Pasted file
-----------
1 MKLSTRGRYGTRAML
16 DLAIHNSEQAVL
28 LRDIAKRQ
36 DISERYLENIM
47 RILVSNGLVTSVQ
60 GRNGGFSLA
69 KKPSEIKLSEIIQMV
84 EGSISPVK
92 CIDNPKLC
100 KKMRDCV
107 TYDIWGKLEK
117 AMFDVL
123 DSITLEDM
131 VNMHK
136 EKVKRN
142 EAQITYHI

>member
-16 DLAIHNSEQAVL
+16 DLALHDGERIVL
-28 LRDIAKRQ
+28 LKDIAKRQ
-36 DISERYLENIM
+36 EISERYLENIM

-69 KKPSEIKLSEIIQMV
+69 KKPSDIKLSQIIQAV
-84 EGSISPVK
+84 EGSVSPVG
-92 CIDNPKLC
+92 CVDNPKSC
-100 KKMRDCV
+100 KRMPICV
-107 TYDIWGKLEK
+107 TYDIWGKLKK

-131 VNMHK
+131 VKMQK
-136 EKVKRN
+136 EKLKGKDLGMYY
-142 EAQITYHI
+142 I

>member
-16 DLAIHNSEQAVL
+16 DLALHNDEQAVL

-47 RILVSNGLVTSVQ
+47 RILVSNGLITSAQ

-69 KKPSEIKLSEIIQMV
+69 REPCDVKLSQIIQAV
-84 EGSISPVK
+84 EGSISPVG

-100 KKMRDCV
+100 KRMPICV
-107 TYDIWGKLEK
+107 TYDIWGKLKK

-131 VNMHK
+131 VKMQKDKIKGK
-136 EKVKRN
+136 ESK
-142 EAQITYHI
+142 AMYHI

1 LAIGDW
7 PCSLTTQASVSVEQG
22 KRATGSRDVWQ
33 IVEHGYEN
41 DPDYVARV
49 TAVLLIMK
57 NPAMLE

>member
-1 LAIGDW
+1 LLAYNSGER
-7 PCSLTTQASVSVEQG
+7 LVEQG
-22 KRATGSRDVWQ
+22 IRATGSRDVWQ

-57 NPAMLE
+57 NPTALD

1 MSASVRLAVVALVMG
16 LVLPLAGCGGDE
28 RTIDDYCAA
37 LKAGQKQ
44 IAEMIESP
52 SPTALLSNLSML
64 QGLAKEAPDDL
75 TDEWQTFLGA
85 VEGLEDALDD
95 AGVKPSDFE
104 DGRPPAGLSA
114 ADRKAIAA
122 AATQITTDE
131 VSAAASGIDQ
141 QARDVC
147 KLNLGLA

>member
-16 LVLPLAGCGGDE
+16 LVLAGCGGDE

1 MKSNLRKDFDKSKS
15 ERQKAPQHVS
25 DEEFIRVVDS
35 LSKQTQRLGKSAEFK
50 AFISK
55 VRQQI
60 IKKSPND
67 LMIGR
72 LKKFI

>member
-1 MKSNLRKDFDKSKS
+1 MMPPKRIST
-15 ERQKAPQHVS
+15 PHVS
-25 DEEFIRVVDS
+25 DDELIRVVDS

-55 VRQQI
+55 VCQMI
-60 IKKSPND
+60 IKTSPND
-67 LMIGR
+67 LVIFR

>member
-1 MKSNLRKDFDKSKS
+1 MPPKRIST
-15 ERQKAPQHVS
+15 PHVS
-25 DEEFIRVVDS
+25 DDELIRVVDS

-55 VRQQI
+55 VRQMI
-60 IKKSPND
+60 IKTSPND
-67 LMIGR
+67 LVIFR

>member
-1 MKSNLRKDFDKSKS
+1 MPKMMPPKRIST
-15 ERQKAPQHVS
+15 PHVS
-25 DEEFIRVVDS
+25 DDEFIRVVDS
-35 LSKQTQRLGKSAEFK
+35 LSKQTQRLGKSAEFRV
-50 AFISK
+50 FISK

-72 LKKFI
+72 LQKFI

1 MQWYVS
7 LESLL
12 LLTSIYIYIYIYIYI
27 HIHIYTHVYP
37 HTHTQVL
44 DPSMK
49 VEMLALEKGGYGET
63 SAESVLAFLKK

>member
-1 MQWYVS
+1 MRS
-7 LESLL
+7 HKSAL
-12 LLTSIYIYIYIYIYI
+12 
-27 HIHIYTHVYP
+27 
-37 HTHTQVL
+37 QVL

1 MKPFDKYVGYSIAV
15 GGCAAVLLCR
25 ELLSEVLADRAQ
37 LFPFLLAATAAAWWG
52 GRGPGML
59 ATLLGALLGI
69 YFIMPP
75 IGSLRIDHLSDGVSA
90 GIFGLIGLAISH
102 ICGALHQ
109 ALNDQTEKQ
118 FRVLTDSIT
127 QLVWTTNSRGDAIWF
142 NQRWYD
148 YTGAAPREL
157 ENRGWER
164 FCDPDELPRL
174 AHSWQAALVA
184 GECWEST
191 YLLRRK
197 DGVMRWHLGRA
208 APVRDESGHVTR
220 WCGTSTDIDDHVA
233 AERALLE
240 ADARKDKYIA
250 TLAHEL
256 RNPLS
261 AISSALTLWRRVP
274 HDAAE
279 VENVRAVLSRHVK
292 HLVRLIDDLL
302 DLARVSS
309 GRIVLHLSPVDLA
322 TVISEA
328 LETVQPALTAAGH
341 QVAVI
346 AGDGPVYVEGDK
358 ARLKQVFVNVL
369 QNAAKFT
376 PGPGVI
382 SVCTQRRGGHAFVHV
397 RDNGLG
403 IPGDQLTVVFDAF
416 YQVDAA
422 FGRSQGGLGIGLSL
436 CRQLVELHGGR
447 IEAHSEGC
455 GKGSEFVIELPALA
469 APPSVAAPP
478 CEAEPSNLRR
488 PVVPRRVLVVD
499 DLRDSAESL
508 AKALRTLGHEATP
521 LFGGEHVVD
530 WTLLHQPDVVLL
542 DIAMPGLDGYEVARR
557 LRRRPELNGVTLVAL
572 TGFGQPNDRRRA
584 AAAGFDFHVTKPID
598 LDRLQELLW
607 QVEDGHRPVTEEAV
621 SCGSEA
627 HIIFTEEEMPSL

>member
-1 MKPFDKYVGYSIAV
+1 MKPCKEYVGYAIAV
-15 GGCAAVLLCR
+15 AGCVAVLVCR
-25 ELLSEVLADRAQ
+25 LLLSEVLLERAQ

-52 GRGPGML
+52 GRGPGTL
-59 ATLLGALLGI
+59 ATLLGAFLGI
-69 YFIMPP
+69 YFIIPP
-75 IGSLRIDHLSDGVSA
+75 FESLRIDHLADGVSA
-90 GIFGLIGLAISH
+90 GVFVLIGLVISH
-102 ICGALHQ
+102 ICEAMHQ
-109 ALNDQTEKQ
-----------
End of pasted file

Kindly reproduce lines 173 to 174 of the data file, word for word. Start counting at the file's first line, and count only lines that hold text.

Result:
127 QLVWTTNSRGDAIWF
142 NQRWYD